Once your measurement session completes, you are presented with a screen showing your HRV colored appropriately to match the level of your reading(Green is good, grey is in the neutral, and red is bad). Your heart rate is not displayed anywhere on this page, which was a bit of a disappointment. There are a bunch of sliders to let you set ratings of how you felt. More on this in the Tag/Comments section. You can set your slider values and hit save and you are done. Pass

Consistent

The HRV values for this app seem to be a little more on par with the Sweetbeat values from what I can tell. The graphs above seem to indicate this although Ithlete does seem to show higher values as overall HRV increases. On average, iThlete runs about 7.8 points above the Sweetbeat app.

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Data Export

Yes. There is an “Export Data” option on the main menu. From there you can either email or download a csv export of all your data to DropBox. The export also includes all the values from the ratings scales post measurement. Pass

Tag/Comments

The iThelete app far surpassed the other apps in this area. After each measurement you can quickly rate the following items using a slider for each: sleep quality, fatigue, muscle soreness, stress, mood, and diet. This is great and may alleviate the need to even type in comments. There is also a comments box and a Training Score box too. PASS(with flying colors).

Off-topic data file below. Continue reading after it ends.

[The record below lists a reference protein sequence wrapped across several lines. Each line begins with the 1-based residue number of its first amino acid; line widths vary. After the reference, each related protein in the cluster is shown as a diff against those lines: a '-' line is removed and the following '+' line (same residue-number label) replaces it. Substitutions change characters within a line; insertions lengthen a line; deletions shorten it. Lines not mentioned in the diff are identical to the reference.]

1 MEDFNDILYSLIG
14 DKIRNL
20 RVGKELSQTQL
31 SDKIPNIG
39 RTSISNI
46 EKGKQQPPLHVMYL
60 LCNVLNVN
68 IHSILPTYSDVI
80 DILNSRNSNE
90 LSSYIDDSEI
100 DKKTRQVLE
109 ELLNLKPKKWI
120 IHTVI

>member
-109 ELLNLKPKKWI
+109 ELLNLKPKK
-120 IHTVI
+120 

Summary

Despite the $10 price tag and the one pop-up dialog, I really like this app. The data values are close to my early Sweetbeat data and I love the ratings sliders. This has been my go-to app since doing the comparison. Price wasn’t a huge issue, since I had already forked out the money for it so I could compare it.

Conclusion

Here is my rating of all the apps on the categories I mentioned using a scale of 1 to 5, 5 being meet or exceed my requirements.

Price

BT HRM

Quick

Consistent Data

Tag / Comments

Export

Overall

Sweetbeat Life 3 4 2 5 1 1 16
HRV+ 5 5 5 3 4 5 27
iThlete 3 5 4 5 5 5 27

Pocket Favorite: Industry Influence on Our Dietary Guidelines

The story behind the first U.S. dietary guidelines explains why, to this day, the decades of science supporting a more plant-based diet have yet to fully translate into public policy.

via Pocket http://nutritionfacts.org/2013/10/22/big-food-wants-final-say-over-health-reports/

One Year Plant-Based…And Why I Am Not Changing…

It is hard to believe that one year ago I was first posting my experiment with a whole foods, plant-based diet. Now here I sit one year later and I am still doing it with the same, if not more, fervor that I did back then. Many things have changed during that time which I can firmly credit to this change in lifestyle. I have no intentions of going back to my old ways of eating. Here are the reasons why…